Mormon History: LDS (Mormon) Prophet Ezra Taft Benson 1/2





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Published on Jun 2, 2008

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Ezra Taft Benson became the thirteenth President of The Church of Jesus Christ of Latter-day Saints on November 10, 1985.

President Benson was born August 4, 1899, in Whitney, Idaho, and was the oldest of eleven children. When he was a youth, his father was called on a mission. The family worked hard to keep up the farm while he was gone, but his father's example touched the children, and all eleven served at least one full-time mission.

In 1918, Ezra Taft Benson enlisted in the army just as World War I was ending. He then pursued a career in farming and took courses from Utah State University in agriculture. In 1921, he was called on a mission to England. Following his mission, Ezra Taft Benson attended Brigham Young University, where he was named the most popular man on campus and graduated with honors.

On September 10, 1926, Benson married Flora Smith Amussen, a woman with many talents. She had won the women's singles tennis championship in college and had served a mission to Hawaii. Together, they had six children.

In 1929, President Benson was appointed to be the Franklin County agricultural agent and helped farmers solve agricultural problems. In 1930, he was appointed to serve as the executive secretary of the Idaho Cooperative Council, and he remained in this office for five years. He left in 1936 for additional graduate study at the University of California. When he returned in 1938, he was called to be a Stake President. In 1939, Ezra Taft Benson was asked to be the executive secretary of the National Council of Farmer Cooperatives at its headquarters in Washington, D.C.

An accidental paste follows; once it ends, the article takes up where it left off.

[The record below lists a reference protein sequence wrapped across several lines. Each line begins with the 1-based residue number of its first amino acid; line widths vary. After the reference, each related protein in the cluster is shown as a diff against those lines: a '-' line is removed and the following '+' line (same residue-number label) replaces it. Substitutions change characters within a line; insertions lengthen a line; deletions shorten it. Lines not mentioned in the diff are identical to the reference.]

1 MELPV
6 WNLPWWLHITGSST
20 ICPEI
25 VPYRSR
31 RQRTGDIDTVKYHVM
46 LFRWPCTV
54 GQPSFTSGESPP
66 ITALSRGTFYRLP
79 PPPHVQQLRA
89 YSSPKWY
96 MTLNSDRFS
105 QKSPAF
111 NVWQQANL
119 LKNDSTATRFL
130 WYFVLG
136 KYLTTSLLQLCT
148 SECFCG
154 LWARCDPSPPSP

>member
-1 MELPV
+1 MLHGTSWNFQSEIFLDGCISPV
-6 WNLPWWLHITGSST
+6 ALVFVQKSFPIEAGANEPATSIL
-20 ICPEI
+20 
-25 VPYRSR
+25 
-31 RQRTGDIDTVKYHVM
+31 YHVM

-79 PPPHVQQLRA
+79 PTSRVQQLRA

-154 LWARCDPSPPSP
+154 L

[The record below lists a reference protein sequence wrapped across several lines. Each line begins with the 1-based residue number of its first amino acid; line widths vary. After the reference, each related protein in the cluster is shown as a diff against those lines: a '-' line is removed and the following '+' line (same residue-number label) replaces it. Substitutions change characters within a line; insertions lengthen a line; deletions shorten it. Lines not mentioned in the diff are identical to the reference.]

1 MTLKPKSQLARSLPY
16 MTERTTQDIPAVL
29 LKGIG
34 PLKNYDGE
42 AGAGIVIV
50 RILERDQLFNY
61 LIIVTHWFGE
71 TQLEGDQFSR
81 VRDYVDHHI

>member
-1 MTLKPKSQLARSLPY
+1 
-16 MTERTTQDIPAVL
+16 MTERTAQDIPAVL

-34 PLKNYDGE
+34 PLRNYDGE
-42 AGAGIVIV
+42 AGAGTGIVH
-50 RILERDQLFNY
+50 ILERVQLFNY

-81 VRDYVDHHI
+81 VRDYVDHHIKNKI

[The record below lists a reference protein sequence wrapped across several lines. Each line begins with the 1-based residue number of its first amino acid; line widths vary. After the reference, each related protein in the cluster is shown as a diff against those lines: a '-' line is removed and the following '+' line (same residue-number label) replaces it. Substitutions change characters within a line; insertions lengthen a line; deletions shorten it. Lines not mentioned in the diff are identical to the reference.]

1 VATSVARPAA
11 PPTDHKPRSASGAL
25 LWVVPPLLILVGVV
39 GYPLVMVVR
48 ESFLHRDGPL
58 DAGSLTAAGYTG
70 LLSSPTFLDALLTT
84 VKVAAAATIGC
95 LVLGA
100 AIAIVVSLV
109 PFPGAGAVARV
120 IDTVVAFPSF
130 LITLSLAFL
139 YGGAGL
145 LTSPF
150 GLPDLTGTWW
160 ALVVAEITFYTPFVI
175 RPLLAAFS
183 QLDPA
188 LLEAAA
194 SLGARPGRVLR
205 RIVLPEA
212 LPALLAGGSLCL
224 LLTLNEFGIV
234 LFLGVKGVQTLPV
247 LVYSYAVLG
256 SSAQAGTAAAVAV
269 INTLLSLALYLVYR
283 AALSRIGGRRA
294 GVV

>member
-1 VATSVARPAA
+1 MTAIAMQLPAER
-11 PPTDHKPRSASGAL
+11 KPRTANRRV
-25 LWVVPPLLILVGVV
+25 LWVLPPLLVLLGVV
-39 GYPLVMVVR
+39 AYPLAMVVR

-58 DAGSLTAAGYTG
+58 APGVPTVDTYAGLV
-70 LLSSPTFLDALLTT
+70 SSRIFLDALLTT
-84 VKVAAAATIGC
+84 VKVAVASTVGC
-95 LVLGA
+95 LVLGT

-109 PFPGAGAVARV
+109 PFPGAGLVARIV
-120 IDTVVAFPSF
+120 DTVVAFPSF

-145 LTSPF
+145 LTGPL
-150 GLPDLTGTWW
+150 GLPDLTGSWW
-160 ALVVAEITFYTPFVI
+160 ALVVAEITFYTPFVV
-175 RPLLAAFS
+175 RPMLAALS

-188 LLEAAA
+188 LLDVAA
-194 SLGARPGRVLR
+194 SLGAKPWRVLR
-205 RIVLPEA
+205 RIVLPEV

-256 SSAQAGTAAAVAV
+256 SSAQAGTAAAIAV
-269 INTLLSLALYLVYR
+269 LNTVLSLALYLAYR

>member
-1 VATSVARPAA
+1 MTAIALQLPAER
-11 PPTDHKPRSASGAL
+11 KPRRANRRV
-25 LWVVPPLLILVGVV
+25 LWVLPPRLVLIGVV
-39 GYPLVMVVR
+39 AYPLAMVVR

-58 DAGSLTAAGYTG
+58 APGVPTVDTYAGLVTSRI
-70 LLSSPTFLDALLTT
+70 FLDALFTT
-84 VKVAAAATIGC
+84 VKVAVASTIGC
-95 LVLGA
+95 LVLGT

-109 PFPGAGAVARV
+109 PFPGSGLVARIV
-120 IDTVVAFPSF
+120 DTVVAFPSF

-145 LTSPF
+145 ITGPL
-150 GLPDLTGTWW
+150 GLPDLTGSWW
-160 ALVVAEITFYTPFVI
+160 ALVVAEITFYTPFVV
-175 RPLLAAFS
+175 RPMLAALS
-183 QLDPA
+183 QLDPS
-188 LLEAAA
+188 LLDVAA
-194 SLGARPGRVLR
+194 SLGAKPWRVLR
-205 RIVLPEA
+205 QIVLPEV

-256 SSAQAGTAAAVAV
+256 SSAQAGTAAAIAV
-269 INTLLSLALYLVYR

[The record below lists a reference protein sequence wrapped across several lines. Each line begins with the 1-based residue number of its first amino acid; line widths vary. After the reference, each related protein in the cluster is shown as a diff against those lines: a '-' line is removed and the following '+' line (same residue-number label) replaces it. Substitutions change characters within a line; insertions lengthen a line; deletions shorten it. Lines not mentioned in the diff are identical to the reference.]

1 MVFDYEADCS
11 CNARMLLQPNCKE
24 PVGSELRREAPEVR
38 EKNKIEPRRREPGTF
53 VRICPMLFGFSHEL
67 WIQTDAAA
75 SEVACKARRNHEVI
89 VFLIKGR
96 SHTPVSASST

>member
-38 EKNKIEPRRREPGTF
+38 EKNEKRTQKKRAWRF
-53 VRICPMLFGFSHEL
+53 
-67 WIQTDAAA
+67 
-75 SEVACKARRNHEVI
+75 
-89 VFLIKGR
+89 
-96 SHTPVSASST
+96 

On July 26, 1943, Elder Benson was called as an apostle. He was called in 1945 to oversee the European mission and help the people who were suffering from the war. In ten months he delivered 92 boxcar loads of food, clothing, bedding, and medical supplies. He also helped reopen the missions in Europe.

In 1952, President Benson accepted a cabinet position under Dwight D. Eisenhower as the Secretary of Agriculture. He served in this position for eight years. His presence in politics helped the Church become accepted throughout the world. In 1973, Ezra Taft Benson became the president of the Quorum of the Twelve Apostles, and in 1985 became the President of the Church. He was 86 years old. President Benson emphasized the importance of reading the Book of Mormon, missionary work, and strengthening families. He served as president until his death in 1994.

Information from http://www.mormonwiki.com


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